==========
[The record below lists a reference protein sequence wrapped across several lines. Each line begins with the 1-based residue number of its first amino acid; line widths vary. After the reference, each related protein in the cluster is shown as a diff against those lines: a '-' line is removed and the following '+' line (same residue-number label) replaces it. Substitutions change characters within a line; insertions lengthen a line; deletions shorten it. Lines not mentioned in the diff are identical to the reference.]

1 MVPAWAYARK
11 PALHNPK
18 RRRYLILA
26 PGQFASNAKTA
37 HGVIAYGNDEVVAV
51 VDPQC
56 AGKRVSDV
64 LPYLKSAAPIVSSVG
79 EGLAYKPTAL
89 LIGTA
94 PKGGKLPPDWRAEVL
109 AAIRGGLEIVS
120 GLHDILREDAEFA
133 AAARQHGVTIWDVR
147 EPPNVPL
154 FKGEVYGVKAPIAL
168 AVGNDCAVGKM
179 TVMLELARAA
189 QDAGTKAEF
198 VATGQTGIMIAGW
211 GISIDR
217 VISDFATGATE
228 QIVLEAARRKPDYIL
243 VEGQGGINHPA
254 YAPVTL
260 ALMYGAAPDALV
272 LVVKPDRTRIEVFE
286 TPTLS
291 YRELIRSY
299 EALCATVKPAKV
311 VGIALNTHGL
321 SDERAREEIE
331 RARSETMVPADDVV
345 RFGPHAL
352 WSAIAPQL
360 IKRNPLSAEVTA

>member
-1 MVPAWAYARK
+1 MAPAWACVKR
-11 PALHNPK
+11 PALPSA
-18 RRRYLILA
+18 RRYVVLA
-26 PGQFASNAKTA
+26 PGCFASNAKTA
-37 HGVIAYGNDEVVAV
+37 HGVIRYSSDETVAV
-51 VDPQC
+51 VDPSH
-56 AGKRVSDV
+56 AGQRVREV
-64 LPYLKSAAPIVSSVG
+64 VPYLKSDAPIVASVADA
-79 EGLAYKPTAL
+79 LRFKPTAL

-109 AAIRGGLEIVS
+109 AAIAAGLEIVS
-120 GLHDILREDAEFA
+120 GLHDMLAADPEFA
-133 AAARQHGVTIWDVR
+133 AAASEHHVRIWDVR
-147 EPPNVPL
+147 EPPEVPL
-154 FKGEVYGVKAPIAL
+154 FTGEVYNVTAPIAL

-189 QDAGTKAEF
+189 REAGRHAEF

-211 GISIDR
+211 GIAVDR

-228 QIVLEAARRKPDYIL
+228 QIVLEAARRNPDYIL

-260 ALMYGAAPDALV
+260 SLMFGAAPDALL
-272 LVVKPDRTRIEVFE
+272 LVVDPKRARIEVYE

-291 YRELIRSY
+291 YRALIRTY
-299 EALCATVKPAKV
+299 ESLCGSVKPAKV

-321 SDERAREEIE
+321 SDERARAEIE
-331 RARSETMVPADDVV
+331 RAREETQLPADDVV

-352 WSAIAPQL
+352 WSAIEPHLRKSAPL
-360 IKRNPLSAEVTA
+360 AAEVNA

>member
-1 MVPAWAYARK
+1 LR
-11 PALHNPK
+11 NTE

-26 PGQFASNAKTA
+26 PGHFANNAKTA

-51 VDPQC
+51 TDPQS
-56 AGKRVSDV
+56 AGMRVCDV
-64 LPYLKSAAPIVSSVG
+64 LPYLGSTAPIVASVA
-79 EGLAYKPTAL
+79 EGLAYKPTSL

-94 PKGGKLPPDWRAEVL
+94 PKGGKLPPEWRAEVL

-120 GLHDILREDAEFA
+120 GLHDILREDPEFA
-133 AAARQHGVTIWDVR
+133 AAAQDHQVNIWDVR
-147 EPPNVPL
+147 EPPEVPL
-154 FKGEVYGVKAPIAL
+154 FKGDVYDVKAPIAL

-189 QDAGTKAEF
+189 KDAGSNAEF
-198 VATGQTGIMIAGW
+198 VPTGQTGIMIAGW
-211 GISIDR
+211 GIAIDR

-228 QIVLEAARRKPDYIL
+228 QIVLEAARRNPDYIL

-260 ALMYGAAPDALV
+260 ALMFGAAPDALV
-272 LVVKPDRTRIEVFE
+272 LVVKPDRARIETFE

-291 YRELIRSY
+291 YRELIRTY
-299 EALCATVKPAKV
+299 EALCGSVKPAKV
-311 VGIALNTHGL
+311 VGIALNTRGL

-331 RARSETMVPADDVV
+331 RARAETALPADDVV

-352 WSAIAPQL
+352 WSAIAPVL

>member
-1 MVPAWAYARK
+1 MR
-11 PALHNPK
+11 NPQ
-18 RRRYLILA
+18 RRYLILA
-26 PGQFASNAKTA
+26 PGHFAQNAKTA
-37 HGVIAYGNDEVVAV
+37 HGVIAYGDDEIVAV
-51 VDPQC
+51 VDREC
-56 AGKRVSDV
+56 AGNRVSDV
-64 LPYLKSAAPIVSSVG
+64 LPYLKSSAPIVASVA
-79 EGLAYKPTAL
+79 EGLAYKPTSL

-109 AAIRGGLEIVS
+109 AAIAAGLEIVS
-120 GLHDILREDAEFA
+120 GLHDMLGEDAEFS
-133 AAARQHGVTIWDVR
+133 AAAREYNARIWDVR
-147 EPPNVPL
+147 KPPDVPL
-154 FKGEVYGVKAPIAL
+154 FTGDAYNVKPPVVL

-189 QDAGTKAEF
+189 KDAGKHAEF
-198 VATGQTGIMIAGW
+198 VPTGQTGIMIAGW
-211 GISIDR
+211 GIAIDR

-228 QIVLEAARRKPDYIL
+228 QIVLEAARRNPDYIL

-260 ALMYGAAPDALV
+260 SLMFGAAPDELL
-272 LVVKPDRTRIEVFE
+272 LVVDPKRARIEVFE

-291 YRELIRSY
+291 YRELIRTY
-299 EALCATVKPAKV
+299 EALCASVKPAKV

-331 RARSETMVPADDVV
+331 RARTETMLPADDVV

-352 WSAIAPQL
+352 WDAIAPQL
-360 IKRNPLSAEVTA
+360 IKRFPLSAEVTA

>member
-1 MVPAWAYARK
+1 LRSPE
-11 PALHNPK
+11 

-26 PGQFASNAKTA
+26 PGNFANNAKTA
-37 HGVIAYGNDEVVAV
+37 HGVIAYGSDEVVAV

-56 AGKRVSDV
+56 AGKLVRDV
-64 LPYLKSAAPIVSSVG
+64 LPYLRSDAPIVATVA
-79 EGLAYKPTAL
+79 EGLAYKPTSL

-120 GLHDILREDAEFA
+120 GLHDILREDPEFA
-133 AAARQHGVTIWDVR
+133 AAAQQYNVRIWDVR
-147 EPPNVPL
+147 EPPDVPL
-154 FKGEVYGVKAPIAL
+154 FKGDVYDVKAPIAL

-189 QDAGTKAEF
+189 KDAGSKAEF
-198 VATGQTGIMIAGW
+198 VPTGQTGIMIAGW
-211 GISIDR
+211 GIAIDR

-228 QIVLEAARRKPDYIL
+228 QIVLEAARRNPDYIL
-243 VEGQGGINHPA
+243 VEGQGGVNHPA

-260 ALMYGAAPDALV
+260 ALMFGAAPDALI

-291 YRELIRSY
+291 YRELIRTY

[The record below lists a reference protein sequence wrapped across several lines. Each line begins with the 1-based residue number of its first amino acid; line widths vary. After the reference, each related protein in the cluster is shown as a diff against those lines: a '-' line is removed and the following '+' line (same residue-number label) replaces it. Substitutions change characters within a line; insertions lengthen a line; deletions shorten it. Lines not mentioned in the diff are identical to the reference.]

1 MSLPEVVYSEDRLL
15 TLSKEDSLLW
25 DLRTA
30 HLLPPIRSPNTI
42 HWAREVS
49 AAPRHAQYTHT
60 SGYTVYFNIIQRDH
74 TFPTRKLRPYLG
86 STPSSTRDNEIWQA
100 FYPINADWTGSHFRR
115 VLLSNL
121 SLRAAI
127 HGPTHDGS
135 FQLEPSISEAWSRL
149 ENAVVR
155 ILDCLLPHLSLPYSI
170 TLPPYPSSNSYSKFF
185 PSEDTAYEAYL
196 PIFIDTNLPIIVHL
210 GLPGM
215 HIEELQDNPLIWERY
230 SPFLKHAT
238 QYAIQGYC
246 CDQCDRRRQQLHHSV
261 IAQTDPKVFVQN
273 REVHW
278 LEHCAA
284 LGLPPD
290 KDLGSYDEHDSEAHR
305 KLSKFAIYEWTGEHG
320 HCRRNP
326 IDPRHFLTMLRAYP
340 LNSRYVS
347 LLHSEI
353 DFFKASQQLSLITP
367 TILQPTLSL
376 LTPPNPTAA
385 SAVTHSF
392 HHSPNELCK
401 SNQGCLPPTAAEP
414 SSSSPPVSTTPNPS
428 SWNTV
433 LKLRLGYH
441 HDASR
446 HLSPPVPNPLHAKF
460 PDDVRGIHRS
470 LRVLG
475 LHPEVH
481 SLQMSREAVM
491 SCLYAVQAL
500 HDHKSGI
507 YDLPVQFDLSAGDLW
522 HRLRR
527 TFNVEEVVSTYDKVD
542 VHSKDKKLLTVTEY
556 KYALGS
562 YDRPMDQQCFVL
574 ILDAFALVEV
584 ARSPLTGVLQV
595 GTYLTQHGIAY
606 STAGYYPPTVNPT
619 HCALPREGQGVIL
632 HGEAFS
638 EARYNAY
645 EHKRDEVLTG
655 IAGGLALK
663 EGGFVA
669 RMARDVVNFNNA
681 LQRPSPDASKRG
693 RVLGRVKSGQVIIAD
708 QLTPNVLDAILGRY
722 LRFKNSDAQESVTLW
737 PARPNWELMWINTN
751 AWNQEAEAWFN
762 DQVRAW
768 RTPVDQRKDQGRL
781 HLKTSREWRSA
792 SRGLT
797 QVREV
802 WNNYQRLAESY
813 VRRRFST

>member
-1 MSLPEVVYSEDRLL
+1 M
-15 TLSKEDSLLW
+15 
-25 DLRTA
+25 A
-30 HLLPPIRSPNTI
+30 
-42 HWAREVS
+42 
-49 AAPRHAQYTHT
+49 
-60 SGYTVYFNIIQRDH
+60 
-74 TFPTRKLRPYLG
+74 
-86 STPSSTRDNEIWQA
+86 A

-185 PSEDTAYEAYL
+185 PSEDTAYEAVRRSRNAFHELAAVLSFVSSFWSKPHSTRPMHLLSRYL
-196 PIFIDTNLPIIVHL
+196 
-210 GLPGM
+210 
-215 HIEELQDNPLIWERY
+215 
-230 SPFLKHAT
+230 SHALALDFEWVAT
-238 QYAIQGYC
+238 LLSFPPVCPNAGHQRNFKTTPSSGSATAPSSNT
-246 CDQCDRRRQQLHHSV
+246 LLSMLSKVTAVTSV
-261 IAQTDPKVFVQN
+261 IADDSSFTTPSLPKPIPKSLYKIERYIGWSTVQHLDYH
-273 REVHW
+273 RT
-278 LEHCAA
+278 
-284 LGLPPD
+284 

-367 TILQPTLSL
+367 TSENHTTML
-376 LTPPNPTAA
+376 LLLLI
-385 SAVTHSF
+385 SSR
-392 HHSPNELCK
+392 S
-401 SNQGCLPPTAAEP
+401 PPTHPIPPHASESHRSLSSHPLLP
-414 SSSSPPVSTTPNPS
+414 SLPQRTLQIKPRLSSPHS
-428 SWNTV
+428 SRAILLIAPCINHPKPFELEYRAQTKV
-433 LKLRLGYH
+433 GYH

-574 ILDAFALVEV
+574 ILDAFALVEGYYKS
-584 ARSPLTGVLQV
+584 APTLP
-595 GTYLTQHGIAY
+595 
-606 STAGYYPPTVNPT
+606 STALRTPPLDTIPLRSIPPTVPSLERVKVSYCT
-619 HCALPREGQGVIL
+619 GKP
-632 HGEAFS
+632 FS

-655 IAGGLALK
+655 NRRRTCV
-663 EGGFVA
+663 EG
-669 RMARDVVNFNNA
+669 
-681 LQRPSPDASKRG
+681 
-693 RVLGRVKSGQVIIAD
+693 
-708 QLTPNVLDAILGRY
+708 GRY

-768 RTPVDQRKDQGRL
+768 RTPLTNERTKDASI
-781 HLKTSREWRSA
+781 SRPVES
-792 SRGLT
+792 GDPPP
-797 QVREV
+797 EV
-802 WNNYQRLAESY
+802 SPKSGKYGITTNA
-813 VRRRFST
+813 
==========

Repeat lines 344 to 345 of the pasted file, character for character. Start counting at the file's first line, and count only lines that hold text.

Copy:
+278 
-284 LGLPPD